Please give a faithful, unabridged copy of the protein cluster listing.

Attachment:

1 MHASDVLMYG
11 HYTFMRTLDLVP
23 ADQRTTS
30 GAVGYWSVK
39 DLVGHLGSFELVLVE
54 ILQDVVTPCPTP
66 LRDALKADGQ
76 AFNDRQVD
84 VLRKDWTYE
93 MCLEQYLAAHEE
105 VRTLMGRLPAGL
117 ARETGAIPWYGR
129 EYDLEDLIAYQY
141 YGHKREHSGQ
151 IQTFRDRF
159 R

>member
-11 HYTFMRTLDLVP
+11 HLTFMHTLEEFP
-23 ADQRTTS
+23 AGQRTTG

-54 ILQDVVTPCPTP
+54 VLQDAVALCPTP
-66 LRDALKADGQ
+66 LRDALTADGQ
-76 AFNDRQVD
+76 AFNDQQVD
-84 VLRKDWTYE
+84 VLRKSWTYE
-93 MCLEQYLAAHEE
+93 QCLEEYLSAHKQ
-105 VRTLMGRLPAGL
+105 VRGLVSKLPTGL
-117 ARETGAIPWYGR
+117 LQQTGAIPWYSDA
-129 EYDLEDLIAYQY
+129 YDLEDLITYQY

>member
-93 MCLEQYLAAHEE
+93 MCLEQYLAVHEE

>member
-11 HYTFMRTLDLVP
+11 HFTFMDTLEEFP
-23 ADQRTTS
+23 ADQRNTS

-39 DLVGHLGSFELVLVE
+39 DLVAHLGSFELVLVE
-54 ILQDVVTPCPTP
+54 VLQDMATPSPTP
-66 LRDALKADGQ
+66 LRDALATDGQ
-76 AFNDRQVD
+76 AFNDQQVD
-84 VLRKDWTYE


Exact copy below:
1 MHASDVLMYG
11 HYTFMRTLDLVP
23 ADQRTTS
30 GAVGYWSVK
39 DLVGHLGSFELVLVE
54 ILQDVVTPCPTP
66 LRDALKADGQ
76 AFNDRQVD
84 VLRKDWTYE
93 MCLEQYLAAHEE
105 VRTLMGRLPAGL
117 ARETGAIPWYGR
129 EYDLEDLIAYQY
141 YGHKREHSGQ
151 IQTFRDRF
159 R

>member
-11 HYTFMRTLDLVP
+11 HLTFMHTLEEFP
-23 ADQRTTS
+23 AGQRTTG

-54 ILQDVVTPCPTP
+54 VLQDAVALCPTP
-66 LRDALKADGQ
+66 LRDALTADGQ
-76 AFNDRQVD
+76 AFNDQQVD
-84 VLRKDWTYE
+84 VLRKSWTYE
-93 MCLEQYLAAHEE
+93 QCLEEYLSAHKQ
-105 VRTLMGRLPAGL
+105 VRGLVSKLPTGL
-117 ARETGAIPWYGR
+117 LQQTGAIPWYSDA
-129 EYDLEDLIAYQY
+129 YDLEDLITYQY

>member
-93 MCLEQYLAAHEE
+93 MCLEQYLAVHEE

>member
-11 HYTFMRTLDLVP
+11 HFTFMDTLEEFP
-23 ADQRTTS
+23 ADQRNTS

-39 DLVGHLGSFELVLVE
+39 DLVAHLGSFELVLVE
-54 ILQDVVTPCPTP
+54 VLQDMATPSPTP
-66 LRDALKADGQ
+66 LRDALATDGQ
-76 AFNDRQVD
+76 AFNDQQVD
-84 VLRKDWTYE